public class Solution {
public int thirdMax(int[] nums) {
PriorityQueue<Integer> pq = new PriorityQueue<>();
Set<Integer> set = new HashSet<>();
for (int i : nums) {
if (!set.contains(i)) {
pq.offer(i);
set.add(i);
if (pq.size() > 3) {
set.remove(pq.poll());
}
}
}
if (pq.size() < 3) {
while (pq.size() > 1) {
pq.poll();
}
}
return pq.peek();
}
}
Java PriorityQueue O(n) + O(1)


Nice solution, and here is the concise version:
public class Solution { public int thirdMax(int[] nums) { PriorityQueue<Integer> pq = new PriorityQueue<>(); Set<Integer> set = new HashSet<>(); for(int n : nums) { if(set.add(n)) { pq.offer(n); if(pq.size() > 3 ) pq.poll(); } } if(pq.size() == 2) pq.poll(); return pq.peek(); } }




@potpotpot inserting element to a heapq takes log(n), and removingMin from a heapq also takes log(n), so here we should expect n2log(3) time complexity.

No need to use set besides priority_queue. Just use a counter. Here is c++ code:
int thirdMax(vector<int>& nums) { priority_queue<int> pq(nums.begin(), nums.end()); int maxNum = pq.top(), res = pq.top(); int count = 1; while (!pq.empty() && count < 3) { int cur = pq.top(); pq.pop(); if (cur != res) { res = cur; count++; } } return count == 3 ? res : maxNum; }

Great solution, but could you please explain more about how priority queue here works? Probably because I don't know this structure well, does it maintain the data in it in an ascending way or descending way, or when it poll elements it picked the largest one or smallest one? Thank you.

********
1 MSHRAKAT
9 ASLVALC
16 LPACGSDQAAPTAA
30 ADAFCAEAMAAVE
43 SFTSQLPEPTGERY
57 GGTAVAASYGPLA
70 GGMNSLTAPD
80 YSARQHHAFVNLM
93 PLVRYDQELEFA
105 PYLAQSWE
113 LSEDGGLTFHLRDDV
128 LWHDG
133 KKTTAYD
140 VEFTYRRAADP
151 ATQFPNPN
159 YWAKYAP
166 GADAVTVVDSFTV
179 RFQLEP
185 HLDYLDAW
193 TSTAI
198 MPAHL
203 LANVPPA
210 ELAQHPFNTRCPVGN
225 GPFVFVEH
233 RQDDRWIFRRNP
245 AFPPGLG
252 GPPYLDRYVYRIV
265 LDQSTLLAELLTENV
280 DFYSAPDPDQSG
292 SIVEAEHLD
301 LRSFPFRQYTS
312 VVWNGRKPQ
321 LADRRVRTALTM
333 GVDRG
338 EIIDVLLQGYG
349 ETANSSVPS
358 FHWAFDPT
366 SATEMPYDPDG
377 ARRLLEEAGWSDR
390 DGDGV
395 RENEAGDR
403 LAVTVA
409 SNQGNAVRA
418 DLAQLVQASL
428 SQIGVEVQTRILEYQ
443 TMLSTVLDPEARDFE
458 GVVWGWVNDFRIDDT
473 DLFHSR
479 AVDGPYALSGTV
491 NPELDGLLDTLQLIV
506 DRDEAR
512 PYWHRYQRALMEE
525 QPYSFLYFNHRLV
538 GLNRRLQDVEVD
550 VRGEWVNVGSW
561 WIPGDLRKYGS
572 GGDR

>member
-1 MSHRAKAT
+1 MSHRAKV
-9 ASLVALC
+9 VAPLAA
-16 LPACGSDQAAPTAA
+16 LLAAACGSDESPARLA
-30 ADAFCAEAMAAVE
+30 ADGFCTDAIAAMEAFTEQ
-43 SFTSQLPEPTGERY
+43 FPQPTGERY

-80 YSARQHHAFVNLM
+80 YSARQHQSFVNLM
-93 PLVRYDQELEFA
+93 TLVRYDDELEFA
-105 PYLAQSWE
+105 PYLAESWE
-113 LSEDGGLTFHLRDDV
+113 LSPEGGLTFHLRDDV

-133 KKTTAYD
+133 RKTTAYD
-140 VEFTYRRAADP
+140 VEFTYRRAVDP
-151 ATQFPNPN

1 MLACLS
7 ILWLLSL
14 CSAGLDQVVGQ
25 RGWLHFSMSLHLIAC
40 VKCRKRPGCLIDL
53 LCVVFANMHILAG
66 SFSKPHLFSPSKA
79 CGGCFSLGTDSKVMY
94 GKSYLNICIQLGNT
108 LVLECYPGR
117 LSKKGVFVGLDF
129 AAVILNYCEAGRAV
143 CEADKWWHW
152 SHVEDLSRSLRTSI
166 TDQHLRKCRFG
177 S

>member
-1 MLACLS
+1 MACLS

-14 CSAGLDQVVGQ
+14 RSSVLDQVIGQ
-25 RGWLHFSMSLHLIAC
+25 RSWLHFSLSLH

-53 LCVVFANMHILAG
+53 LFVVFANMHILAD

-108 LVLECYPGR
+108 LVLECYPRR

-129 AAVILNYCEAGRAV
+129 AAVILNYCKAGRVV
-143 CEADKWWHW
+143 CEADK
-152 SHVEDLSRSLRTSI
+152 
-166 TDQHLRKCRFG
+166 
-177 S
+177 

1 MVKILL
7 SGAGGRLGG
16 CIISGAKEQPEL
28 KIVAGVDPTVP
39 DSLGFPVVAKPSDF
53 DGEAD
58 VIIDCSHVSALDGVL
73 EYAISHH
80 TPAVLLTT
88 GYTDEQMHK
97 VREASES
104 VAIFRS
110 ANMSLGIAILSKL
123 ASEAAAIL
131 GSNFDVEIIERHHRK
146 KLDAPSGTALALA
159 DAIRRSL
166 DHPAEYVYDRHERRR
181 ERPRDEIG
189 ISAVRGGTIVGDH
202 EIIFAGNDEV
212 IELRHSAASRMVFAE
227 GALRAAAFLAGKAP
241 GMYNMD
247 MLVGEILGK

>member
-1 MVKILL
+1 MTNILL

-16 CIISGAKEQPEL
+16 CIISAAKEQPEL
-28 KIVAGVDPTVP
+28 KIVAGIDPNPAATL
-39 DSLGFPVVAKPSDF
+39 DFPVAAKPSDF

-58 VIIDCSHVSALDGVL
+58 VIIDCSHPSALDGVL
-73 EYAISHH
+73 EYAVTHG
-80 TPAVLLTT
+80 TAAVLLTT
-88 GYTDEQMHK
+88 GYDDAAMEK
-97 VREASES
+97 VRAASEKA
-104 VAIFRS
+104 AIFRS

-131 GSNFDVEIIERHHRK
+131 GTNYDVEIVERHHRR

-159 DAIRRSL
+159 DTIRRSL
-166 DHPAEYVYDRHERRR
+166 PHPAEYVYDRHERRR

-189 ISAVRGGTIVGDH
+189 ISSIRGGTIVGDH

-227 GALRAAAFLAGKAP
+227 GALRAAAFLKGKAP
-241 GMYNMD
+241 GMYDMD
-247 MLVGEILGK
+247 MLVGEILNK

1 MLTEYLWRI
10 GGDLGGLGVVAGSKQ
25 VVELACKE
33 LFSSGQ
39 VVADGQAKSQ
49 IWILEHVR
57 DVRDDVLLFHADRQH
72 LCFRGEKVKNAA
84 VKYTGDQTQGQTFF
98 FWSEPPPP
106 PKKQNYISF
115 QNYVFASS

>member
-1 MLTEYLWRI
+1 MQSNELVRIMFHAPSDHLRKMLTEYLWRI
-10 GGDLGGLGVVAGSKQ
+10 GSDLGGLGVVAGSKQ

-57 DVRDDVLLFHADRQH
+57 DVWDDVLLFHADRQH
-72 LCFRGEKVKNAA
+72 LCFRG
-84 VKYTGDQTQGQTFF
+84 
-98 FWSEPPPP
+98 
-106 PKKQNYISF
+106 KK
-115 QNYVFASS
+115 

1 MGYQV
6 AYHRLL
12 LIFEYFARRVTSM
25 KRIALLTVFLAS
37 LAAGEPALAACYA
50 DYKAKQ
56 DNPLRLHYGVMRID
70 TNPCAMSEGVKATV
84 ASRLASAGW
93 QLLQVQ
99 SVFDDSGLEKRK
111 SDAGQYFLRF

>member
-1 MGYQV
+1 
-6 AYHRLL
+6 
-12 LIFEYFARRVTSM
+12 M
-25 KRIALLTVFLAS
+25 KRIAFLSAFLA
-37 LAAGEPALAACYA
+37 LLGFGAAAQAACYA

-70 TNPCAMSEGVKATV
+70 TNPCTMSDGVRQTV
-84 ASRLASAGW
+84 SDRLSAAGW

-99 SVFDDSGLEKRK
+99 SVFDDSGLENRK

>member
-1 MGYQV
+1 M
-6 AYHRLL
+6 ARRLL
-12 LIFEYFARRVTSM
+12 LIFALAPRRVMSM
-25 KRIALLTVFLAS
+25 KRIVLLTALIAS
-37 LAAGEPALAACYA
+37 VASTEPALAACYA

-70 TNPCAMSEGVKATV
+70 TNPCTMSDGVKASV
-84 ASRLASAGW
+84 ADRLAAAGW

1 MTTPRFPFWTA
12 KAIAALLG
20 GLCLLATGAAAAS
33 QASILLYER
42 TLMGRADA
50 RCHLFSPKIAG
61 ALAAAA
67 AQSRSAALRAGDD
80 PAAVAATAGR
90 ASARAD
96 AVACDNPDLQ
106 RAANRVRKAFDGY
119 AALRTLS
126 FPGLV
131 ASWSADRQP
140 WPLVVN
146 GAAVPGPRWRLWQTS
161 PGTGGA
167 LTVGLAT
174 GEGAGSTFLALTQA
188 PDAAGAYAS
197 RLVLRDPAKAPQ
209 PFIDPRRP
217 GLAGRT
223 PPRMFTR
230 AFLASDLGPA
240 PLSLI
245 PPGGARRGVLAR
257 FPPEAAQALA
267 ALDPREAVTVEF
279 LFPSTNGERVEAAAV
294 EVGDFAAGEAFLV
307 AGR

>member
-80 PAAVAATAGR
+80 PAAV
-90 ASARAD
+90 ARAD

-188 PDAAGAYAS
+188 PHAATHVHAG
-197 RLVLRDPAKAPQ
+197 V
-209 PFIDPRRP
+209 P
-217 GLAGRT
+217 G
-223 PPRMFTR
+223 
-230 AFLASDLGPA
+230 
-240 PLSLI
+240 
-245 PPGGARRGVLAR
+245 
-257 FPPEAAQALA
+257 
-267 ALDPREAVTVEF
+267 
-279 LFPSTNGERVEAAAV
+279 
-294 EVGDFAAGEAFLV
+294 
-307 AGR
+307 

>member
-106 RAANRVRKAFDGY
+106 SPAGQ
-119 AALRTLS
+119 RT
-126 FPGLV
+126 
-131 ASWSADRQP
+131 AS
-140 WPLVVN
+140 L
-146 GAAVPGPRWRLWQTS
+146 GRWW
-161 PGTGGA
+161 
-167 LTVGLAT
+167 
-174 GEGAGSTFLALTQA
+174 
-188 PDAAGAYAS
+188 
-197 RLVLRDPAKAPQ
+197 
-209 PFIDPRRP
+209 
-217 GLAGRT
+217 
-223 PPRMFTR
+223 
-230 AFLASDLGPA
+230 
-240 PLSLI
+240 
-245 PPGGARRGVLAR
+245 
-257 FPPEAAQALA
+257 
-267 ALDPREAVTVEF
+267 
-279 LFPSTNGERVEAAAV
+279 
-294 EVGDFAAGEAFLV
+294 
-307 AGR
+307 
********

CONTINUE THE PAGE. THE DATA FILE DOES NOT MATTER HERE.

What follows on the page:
@karolQ PriorityQ works by storing the elements in their natural order. In this case it is the ascending order of the integers. However you can specify your own ordering by using Comparator. poll removes the first element in the queue. So in this case it picks the smallest one which is at the front of the queue.


@songzec Great Logic. However, the run time is a little bit high.
Here is a faster one.public int thirdMax(int[] nums) { long b1 = 2147483649L; long b2 = 2147483649L; long b3 = 2147483649L; for(int i = 0; i < nums.length; i++){ if(nums[i] > b1){ b3 = b2; b2 = b1; b1 = nums[i]; } else if(nums[i] > b2 && nums[i] != b1){ b3 = b2; b2 = nums[i]; } else if(nums[i] > b3 && nums[i] != b2 && nums[i] !=b1){ b3 = nums[i]; } } if(b3 != 2147483649L ) return (int)b3; else return (int)b1; }

No need to have the set part since the queue will automatically pop it. Here is my code.
public class Solution { public int thirdMax(int[] nums) { PriorityQueue<Integer> pq= new PriorityQueue<Integer>(); for(int num: nums){ if(!pq.contains(num)){ pq.offer(num); set.add(num); if(pq.size()>3) pq.poll(); } } if(pq.size()<3){ while(pq.size()>1){ pq.poll(); } } return pq.peek(); } }

@leuction you are right, inserting an element into a heap with size n will cost O(logn), but in this case the heap.size() <= 4, not n, so the total time complexity is O(n)


Do let me know your thoughts on this.. It worked well
int x = nums.length; int p=0; int i=0; if(x<3) return nums[x1]; Arrays.sort(nums); int count=0; for(i=1 ;i<x;i++) { p=xi; if(nums[p]!=nums[p1]) { count++; } if (count==2){ break;} } if(count<2) { return nums[x1]; } return nums[p1];

@leuction definitely agree with your idea. it's not the log(n) method. the nlog(n) instead!